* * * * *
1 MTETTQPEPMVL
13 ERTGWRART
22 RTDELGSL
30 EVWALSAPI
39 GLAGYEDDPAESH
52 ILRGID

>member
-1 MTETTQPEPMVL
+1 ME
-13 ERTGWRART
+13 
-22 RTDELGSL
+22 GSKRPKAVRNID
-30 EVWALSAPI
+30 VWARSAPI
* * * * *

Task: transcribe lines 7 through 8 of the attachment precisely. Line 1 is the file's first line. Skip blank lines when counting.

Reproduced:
>member
-1 MTETTQPEPMVL